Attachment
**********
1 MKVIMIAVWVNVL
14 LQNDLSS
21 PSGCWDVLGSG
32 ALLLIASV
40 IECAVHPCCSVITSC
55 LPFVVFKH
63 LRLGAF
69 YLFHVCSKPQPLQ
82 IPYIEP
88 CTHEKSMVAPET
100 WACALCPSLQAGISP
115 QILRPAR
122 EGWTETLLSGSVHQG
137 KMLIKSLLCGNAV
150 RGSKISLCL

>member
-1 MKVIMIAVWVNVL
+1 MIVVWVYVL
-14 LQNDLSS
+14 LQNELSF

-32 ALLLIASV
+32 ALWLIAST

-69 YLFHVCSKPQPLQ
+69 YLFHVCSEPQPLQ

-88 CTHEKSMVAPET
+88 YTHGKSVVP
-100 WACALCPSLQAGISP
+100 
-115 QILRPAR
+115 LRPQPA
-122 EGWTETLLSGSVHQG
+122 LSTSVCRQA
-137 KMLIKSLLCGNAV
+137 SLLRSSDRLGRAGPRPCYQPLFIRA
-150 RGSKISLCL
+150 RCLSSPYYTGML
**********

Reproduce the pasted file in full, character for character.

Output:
1 MKVIMIAVWVNVL
14 LQNDLSS
21 PSGCWDVLGSG
32 ALLLIASV
40 IECAVHPCCSVITSC
55 LPFVVFKH
63 LRLGAF
69 YLFHVCSKPQPLQ
82 IPYIEP
88 CTHEKSMVAPET
100 WACALCPSLQAGISP
115 QILRPAR
122 EGWTETLLSGSVHQG
137 KMLIKSLLCGNAV
150 RGSKISLCL

>member
-1 MKVIMIAVWVNVL
+1 MIVVWVYVL
-14 LQNDLSS
+14 LQNELSF

-32 ALLLIASV
+32 ALWLIAST

-69 YLFHVCSKPQPLQ
+69 YLFHVCSEPQPLQ

-88 CTHEKSMVAPET
+88 YTHGKSVVP
-100 WACALCPSLQAGISP
+100 
-115 QILRPAR
+115 LRPQPA
-122 EGWTETLLSGSVHQG
+122 LSTSVCRQA
-137 KMLIKSLLCGNAV
+137 SLLRSSDRLGRAGPRPCYQPLFIRA
-150 RGSKISLCL
+150 RCLSSPYYTGML